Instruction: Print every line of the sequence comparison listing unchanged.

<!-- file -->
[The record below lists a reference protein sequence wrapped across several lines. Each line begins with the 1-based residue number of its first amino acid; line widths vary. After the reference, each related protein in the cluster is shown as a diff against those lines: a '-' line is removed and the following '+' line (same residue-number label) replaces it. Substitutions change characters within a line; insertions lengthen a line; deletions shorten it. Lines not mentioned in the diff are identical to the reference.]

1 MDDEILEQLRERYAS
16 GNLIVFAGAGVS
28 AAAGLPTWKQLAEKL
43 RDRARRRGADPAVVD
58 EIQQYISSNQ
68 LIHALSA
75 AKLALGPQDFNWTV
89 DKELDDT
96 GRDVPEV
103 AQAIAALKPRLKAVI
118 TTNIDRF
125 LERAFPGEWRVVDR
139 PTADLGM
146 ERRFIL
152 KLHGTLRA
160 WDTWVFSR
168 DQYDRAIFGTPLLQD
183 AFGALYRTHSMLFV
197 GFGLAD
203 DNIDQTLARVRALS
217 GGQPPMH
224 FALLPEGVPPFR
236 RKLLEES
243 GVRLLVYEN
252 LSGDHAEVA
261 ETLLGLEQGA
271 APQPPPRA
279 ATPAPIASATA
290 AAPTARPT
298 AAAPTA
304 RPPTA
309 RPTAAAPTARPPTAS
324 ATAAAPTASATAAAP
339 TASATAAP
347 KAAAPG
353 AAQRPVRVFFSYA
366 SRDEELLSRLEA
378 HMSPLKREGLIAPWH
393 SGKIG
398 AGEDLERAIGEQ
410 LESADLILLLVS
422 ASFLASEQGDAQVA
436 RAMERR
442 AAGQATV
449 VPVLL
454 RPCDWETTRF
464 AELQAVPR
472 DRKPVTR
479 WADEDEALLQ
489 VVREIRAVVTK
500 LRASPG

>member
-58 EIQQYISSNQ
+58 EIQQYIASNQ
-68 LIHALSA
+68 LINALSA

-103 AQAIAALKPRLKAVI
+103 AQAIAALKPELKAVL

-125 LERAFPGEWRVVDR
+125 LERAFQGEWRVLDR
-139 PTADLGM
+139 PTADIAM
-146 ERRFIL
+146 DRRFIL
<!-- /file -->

[The record below lists a reference protein sequence wrapped across several lines. Each line begins with the 1-based residue number of its first amino acid; line widths vary. After the reference, each related protein in the cluster is shown as a diff against those lines: a '-' line is removed and the following '+' line (same residue-number label) replaces it. Substitutions change characters within a line; insertions lengthen a line; deletions shorten it. Lines not mentioned in the diff are identical to the reference.]

1 MDDEILEQLRERYAS
16 GNLIVFAGAGVS
28 AAAGLPTWKQLAEKL
43 RDRARRRGADPAVVD
58 EIQQYISSNQ
68 LIHALSA
75 AKLALGPQDFNWTV
89 DKELDDT
96 GRDVPEV
103 AQAIAALKPRLKAVI
118 TTNIDRF
125 LERAFPGEWRVVDR
139 PTADLGM
146 ERRFIL
152 KLHGTLRA
160 WDTWVFSR
168 DQYDRAIFGTPLLQD
183 AFGALYRTHSMLFV
197 GFGLAD
203 DNIDQTLARVRALS
217 GGQPPMH
224 FALLPEGVPPFR
236 RKLLEES
243 GVRLLVYEN
252 LSGDHAEVA
261 ETLLGLEQGA
271 APQPPPRA
279 ATPAPIASATA
290 AAPTARPT
298 AAAPTA
304 RPPTA
309 RPTAAAPTARPPTAS
324 ATAAAPTASATAAAP
339 TASATAAP
347 KAAAPG
353 AAQRPVRVFFSYA
366 SRDEELLSRLEA
378 HMSPLKREGLIAPWH
393 SGKIG
398 AGEDLERAIGEQ
410 LESADLILLLVS
422 ASFLASEQGDAQVA
436 RAMERR
442 AAGQATV
449 VPVLL
454 RPCDWETTRF
464 AELQAVPR
472 DRKPVTR
479 WADEDEALLQ
489 VVREIRAVVTK
500 LRASPG

>member
-58 EIQQYISSNQ
+58 EIQQYIASNQ
-68 LIHALSA
+68 LINALSA

-103 AQAIAALKPRLKAVI
+103 AQAIAALKPELKAVL

-125 LERAFPGEWRVVDR
+125 LERAFQGEWRVLDR
-139 PTADLGM
+139 PTADIAM
-146 ERRFIL
+146 DRRFIL